Allopurinol Doesn't Increase All-Cause Mortality, Study Says

the MPR take:

Allopurinol initiators with hyperuricemia and gout have a modestly reduced risk of death, according to a study published in the Annals of the Rheumatic Diseases. The research analyzed a UK general population database for patients ≥40 years of age with a history of hyperuricemia (serum urate level >357μmol/L for women, >416μmol/L for men) from January 2000–May 2010. The group of 5,927 individuals receiving allopurinol had a lower risk of all-cause mortality compared to the matched control group (matched HR 0.89; 95% CI 0.80–0.99). These findings show that despite rare but potentially fatal adverse effects associated with allopurinol, the benefits of the most common treatment for lowering urate could outweigh this risk.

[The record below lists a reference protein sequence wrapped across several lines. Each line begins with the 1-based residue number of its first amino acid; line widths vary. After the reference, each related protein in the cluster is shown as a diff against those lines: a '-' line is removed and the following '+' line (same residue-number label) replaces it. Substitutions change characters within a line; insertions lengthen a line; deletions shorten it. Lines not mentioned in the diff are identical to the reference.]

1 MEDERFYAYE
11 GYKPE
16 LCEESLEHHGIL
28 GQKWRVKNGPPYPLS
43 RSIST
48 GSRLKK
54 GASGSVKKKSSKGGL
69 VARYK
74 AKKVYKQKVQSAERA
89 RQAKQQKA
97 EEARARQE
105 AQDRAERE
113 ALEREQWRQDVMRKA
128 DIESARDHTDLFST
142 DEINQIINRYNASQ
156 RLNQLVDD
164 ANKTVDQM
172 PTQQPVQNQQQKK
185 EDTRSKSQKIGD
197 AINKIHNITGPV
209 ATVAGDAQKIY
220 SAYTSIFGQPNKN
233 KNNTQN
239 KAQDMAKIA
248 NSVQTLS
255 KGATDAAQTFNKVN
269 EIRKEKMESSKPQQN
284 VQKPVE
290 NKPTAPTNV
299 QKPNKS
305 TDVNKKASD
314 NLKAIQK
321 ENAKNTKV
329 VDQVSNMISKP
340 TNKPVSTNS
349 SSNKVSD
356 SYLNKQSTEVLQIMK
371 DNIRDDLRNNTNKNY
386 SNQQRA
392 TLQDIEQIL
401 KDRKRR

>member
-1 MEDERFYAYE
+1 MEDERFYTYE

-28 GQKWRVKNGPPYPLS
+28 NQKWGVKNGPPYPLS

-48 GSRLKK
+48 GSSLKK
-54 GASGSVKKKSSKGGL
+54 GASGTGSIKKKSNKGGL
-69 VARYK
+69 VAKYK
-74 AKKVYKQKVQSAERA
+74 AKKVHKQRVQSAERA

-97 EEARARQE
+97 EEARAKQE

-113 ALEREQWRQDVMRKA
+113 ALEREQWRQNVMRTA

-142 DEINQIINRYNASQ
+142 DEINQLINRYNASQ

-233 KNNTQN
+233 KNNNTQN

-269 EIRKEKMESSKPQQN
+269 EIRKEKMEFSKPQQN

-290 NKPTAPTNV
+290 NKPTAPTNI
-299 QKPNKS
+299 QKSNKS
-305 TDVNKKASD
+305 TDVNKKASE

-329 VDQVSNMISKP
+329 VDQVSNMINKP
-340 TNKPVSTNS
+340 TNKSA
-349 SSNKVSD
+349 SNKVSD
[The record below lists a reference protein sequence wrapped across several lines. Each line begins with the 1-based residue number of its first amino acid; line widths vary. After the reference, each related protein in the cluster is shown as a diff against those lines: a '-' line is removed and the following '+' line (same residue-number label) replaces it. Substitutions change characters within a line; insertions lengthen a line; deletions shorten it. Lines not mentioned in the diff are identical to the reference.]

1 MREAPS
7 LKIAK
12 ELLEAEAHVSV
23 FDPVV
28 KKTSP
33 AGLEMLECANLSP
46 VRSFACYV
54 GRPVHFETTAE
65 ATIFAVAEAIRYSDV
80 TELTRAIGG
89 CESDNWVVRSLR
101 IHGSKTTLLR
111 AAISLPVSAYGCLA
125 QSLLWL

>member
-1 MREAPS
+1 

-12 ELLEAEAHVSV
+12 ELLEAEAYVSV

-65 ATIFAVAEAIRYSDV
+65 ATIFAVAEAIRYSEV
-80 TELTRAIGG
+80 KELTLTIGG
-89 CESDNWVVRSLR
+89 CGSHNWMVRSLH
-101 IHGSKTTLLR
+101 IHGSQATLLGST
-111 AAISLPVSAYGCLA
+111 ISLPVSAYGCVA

Allopurinol Doesn't Increase All-Cause Mortality, Study Says
Allopurinol Doesn't Increase All-Cause Mortality, Study Says

Background: Allopurinol is the most commonly used urate-lowering therapy, with rare but potentially fatal adverse effects. The study population included individuals aged 40 years who had a record of hyperuricaemia (serum urate level >357 mol/L for women and >416 mol/L for men) between January ...

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